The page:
Write Smarter, Not Harder: Bro. Andy Paens the Praise of Evernote


My fourteenth semester at Visible Music College has concluded, and I’d like to roll out the time to plan and plot. However, a two-year-old bio-terrorist in the twins’ class brought a lice outbreak to their classroom, and now I’m just trying to keep cheese on the cracker.

But. On to this week’s lesson and musings. I know you’re excited.


Today I’m going to show you how the organizational process I use to write and save songs.
It’s crucial to write down and record every song I write. I audition scores of scallawags for the college’s Songwriting Division who simply rely on their own memory devices to recall all the songs they’ve written. Let’s give our brains a break. Our minds feel relaxed and open to new sources of information and inspiration when they feel they don’t have to “hold” on to previous data. That’s basically the scuttlebutt on one of the primary ideas behind Morning Pages.

Up until about three years ago, I’d transcribe chord charts in Word/Pages/Finale and save them in a “Music” folder within Documents on my laptop’s hard drive. Inside that there would be different folders corresponding to a bevy of bands, projects, or years (if they were songs-without-a-home). This helped with organization as far as archival, but not helpful when it came to quickly finding something I was looking for, or juggling in-progress ideas. As I normally work on two or more songs at a time, this weakness was crucial to fix. Also, trying to access the songs anywhere besides my hard drive was a drag. I’d need to print off on paper or email a file to myself in order to open it on my phone (where I do most of my work on-the-go).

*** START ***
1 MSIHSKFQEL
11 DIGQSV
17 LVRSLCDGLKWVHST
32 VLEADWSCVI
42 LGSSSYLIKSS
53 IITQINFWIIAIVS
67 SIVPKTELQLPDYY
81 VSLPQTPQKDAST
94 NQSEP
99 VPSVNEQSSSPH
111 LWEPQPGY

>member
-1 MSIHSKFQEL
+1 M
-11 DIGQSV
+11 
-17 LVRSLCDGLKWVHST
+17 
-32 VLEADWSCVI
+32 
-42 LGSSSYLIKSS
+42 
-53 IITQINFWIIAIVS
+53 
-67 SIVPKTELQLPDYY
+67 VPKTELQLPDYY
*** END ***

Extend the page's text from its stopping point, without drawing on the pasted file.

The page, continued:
Next, I’d sing musical ideas into the VoiceNotes app in iOS, or just throw down a rough take in GarageBand. As far as  on-the-go lyrical ideas, I’d use an iOS note feature like MagicPad, since it had more text editing features than Notes, (although the Notes feature of syncing-with-iCloud is really attractive).

I needed ONE primary source to aggregate all my inspirations, works-in-progress, and finished ideas. Not countless computer folders that I can only access on my Mac, not three different was of recording. Not even two. ONE.


ENTER: EVERNOTE